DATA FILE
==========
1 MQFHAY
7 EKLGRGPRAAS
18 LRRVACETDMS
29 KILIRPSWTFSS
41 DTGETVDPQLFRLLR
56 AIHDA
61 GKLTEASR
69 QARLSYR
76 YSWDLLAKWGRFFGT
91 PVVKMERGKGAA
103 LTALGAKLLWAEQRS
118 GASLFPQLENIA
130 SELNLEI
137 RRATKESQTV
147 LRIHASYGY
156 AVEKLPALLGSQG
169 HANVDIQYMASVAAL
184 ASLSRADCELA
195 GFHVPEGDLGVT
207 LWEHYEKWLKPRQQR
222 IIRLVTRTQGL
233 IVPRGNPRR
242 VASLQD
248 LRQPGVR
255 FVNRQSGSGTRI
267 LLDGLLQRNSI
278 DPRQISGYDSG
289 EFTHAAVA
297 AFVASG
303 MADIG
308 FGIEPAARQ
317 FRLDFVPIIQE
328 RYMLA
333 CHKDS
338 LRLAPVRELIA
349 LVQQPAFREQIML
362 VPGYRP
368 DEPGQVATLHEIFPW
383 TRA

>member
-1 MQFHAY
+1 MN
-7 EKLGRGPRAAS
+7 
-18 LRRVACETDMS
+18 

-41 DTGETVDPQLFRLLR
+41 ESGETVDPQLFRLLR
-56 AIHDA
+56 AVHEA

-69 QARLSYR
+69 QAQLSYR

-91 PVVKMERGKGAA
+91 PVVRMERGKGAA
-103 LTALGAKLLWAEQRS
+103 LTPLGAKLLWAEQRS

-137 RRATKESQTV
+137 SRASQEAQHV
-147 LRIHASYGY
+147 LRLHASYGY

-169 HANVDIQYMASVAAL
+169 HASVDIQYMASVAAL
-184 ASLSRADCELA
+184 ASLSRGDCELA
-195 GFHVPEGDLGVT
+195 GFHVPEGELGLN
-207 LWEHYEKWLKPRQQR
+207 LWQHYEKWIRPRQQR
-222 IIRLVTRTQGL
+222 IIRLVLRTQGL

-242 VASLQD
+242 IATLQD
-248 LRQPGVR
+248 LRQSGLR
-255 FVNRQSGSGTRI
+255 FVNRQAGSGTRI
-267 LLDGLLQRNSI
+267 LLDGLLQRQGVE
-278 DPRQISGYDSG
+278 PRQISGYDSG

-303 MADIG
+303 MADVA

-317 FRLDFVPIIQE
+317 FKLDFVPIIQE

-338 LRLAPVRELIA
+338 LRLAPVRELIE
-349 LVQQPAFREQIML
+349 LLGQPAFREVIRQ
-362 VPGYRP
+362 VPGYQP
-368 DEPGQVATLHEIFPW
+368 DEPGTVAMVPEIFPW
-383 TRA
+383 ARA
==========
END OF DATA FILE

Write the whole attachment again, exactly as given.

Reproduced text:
1 MQFHAY
7 EKLGRGPRAAS
18 LRRVACETDMS
29 KILIRPSWTFSS
41 DTGETVDPQLFRLLR
56 AIHDA
61 GKLTEASR
69 QARLSYR
76 YSWDLLAKWGRFFGT
91 PVVKMERGKGAA
103 LTALGAKLLWAEQRS
118 GASLFPQLENIA
130 SELNLEI
137 RRATKESQTV
147 LRIHASYGY
156 AVEKLPALLGSQG
169 HANVDIQYMASVAAL
184 ASLSRADCELA
195 GFHVPEGDLGVT
207 LWEHYEKWLKPRQQR
222 IIRLVTRTQGL
233 IVPRGNPRR
242 VASLQD
248 LRQPGVR
255 FVNRQSGSGTRI
267 LLDGLLQRNSI
278 DPRQISGYDSG
289 EFTHAAVA
297 AFVASG
303 MADIG
308 FGIEPAARQ
317 FRLDFVPIIQE
328 RYMLA
333 CHKDS
338 LRLAPVRELIA
349 LVQQPAFREQIML
362 VPGYRP
368 DEPGQVATLHEIFPW
383 TRA

>member
-1 MQFHAY
+1 MN
-7 EKLGRGPRAAS
+7 
-18 LRRVACETDMS
+18 

-41 DTGETVDPQLFRLLR
+41 ESGETVDPQLFRLLR
-56 AIHDA
+56 AVHEA

-69 QARLSYR
+69 QAQLSYR

-91 PVVKMERGKGAA
+91 PVVRMERGKGAA
-103 LTALGAKLLWAEQRS
+103 LTPLGAKLLWAEQRS

-137 RRATKESQTV
+137 SRASQEAQHV
-147 LRIHASYGY
+147 LRLHASYGY

-169 HANVDIQYMASVAAL
+169 HASVDIQYMASVAAL
-184 ASLSRADCELA
+184 ASLSRGDCELA
-195 GFHVPEGDLGVT
+195 GFHVPEGELGLN
-207 LWEHYEKWLKPRQQR
+207 LWQHYEKWIRPRQQR
-222 IIRLVTRTQGL
+222 IIRLVLRTQGL

-242 VASLQD
+242 IATLQD
-248 LRQPGVR
+248 LRQSGLR
-255 FVNRQSGSGTRI
+255 FVNRQAGSGTRI
-267 LLDGLLQRNSI
+267 LLDGLLQRQGVE
-278 DPRQISGYDSG
+278 PRQISGYDSG

-303 MADIG
+303 MADVA

-317 FRLDFVPIIQE
+317 FKLDFVPIIQE

-338 LRLAPVRELIA
+338 LRLAPVRELIE
-349 LVQQPAFREQIML
+349 LLGQPAFREVIRQ
-362 VPGYRP
+362 VPGYQP
-368 DEPGQVATLHEIFPW
+368 DEPGTVAMVPEIFPW
-383 TRA
+383 ARA